Tottenham took a massive stride toward Champions League qualification as a 2-1 victory over Arsenal at White Hart Lane gave them a seven point advantage in the Premier League standings.
When the sides met at a similar stage last season, Tottenham held a 10-point advantage over Arsenal and raced into a 2-0 lead in the match. Spurs grabbed the same advantage here, through first-half goals from Gareth Bale and Aaron Lennon. Unlike the meeting last term, though, Tottenham showed greater composure and resilience and held on for the win, despite Per Mertesacker pulling a goal back from the visitors.
A 5-2 win for Arsene Wenger’s side last season led to a huge momentum shift that saw them overtake Tottenham for the remaining Champions League place, but it would take a most pessimistic Spurs fan and highly optimistic Arsenal supporter to think that something similar could now happen this campaign.
It was the pace of Bale and Lennon that was crucial in exposing Arsenal’s defensive failings in two first-half minutes from which Arsenal could not recover.
Yet for 37 minutes it was Arsenal that were on top. Both sides were keeping high lines, a brave move with so much attacking pace on show. However, it was Arsenal’s tactics that were working the better as they got good pressure on Tottenham high up the pitch and prevented their opponents from playing out of the back.
The home side’s inability to pressure the ball, meanwhile, left their back line susceptible. Yet Arsenal were only able to exploit that weakness on one occasion and then they failed to take full advantage.
Santi Cazorla got Olivier Giroud behind the Spurs backline with a pinpoint pass, but the Frenchman was unable to escape the attentions of Jan Vertonghen who got back to make a fine saving challenge.
But Arsenal’s strong start was undone by a couple of crazy minutes of defending of the type that has become all too familiar to their fans in recent times.
As soon as Tottenham got good possession up the field, Arsenal’s lack of defensive organization was left desperately wanting. First, Gylfi Sigurdsson ambled forward down the left and, with Thomas Vermaelen stepping up and Per Mertesacker dropping deep, picked out Bale in behind and the Welshman, full of confidence, finished with aplomb with the outside of his left foot.
Within no time at all, Arsenal fell victim to almost an exact replica of the first goal. Having won the ball just inside their own half, Tottenham went forward through Scott Parker, who bided his time before releasing Lennon breaking completely unchecked from the right and the lightning-footed winger easily went past Wojciech Szczesny before sliding the ball into the net.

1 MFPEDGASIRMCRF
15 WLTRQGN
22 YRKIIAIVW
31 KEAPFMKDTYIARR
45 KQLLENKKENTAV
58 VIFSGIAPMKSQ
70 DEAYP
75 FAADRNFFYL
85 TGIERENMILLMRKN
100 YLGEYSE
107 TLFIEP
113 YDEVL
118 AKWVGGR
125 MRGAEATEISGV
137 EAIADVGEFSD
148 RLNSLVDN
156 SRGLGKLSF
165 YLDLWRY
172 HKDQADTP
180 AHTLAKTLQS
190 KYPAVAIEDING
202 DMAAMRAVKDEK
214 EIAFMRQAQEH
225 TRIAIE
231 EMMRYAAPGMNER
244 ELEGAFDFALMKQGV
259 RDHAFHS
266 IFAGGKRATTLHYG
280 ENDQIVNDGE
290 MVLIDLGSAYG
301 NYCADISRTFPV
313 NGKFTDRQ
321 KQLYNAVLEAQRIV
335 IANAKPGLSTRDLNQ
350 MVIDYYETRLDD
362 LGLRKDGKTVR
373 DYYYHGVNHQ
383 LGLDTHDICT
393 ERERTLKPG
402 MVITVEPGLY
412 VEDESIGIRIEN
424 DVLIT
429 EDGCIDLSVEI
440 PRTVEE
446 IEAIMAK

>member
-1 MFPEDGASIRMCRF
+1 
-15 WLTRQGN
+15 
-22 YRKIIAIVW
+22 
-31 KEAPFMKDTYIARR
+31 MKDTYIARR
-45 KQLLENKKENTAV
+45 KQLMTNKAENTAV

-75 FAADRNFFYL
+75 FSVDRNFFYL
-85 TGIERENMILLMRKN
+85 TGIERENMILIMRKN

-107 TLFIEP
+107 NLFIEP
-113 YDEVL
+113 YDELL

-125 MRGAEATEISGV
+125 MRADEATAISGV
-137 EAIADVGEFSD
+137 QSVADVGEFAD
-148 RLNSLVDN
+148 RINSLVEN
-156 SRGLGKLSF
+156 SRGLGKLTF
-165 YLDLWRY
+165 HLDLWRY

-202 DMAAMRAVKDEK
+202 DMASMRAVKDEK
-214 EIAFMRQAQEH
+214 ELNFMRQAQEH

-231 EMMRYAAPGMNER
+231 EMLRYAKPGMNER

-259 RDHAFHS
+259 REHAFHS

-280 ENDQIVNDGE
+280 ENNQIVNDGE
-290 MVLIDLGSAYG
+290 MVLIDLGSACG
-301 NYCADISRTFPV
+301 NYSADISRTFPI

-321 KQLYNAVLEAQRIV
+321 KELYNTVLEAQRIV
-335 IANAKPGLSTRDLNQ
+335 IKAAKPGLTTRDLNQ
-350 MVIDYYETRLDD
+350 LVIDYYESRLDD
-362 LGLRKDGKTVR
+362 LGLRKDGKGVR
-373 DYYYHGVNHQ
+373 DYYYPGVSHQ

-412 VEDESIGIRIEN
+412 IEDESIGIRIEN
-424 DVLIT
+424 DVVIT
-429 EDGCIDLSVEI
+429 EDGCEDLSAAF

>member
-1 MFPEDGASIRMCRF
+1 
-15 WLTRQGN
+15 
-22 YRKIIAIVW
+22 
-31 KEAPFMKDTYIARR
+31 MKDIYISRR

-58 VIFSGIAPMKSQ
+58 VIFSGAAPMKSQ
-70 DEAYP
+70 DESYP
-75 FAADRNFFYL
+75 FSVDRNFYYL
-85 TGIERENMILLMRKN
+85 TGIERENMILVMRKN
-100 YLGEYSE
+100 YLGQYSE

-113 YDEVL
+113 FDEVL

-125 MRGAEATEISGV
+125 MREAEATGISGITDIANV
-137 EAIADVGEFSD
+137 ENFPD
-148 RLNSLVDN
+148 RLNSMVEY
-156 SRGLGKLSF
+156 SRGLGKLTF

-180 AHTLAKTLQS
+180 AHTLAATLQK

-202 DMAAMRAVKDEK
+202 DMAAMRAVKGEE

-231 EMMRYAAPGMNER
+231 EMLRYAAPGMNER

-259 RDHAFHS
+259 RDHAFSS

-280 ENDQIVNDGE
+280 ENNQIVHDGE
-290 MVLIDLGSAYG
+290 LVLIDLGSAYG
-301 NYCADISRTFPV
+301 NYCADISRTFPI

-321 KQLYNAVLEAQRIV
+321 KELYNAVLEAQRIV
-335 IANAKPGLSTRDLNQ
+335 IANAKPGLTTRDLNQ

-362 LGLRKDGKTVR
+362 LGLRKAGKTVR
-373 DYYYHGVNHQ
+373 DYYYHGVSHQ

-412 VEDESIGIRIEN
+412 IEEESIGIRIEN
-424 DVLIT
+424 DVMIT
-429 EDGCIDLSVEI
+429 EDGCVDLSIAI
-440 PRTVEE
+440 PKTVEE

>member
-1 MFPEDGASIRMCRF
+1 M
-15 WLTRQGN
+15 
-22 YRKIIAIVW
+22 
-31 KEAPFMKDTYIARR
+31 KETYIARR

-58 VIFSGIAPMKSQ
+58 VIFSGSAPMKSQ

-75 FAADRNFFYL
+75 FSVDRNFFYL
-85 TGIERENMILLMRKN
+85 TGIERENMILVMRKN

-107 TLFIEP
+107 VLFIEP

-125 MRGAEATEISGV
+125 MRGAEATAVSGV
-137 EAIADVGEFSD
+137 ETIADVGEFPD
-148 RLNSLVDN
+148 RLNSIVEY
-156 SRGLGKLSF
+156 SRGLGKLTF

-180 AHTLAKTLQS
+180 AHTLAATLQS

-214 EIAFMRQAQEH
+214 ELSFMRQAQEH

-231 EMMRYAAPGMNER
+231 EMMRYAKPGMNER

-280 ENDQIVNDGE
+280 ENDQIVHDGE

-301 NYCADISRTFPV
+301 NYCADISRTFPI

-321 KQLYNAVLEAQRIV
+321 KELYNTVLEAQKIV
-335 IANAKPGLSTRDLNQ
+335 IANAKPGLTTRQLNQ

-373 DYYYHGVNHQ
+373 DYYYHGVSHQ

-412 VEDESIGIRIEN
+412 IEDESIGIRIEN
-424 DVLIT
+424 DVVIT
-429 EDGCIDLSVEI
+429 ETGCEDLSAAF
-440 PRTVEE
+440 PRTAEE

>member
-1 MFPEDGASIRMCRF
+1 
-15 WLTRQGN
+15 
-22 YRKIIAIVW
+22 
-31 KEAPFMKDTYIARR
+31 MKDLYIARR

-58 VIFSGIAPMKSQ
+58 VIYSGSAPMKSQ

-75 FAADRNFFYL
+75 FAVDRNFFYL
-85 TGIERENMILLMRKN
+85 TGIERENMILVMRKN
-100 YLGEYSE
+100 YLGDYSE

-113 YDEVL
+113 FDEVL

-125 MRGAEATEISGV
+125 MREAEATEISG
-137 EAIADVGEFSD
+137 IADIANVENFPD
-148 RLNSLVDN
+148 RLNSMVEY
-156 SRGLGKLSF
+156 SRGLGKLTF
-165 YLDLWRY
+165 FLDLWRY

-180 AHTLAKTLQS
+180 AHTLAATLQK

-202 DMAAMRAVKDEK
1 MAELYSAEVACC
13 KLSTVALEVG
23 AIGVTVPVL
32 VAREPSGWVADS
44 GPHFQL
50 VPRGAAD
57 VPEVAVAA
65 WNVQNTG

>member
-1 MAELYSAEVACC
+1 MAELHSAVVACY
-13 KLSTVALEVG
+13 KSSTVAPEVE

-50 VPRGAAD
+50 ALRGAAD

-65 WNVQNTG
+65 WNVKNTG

It appeared that the match had seen a dramatic and likely permanent momentum shift, but seasoned north London derby watchers will have known to take nothing for granted. Sure enough, Arsenal came roaring back after the half-time interval.
Within just six minutes they were right back in the contest. From Theo Walcott’s free-kick delivery wide on the left, Mertesacker got a free jump at the near post and his flicked header got a slight deflection off the head of Bale and just evaded the dive of Hugo Lloris down to his left.
Far from the lack of penalty box action in the opening exchanges, the game had now exploded into life. Lloris’s alertness was the only thing that prevented Carl Jenkinson’s low cross from finding an onrushing Arsenal forward.
At the other end, a similar low ball across the six-yard box, from Benoit Assou-Ekotto, should have been converted by Bale at the back post but on this occasion his finish was found wanting as he skied a side-footed effort over the bar.
With 20 minutes remaining, Tottenham had two quick-fire chances to again make their lead more comfortable. Jermain Defoe’s introduction was the spark as first the forward found Sigurdsson breaking free down the left of the area, but the Icelander overran the ball and could only poke the ball across the box when he should have been finding the back of the net. Just a minute later, Defoe, just back from injury, fired wide when well positioned on the edge of the box.
Despite six minutes of injury time, the closest Arsenal could muster to an equalizer was a long-range Walcott free-kick. Tottenham defended admirably in the closing stages and can now perhaps even contemplate catching Manchester City in second place. Arsenal, meanwhile have five points to make up on Chelsea in the remaining 10 games to avoid their long run of Champions League qualification coming to an end.
Sports reporter, mainly focusing on my native sport of soccer, but also dabbling in some tennis and Formula One.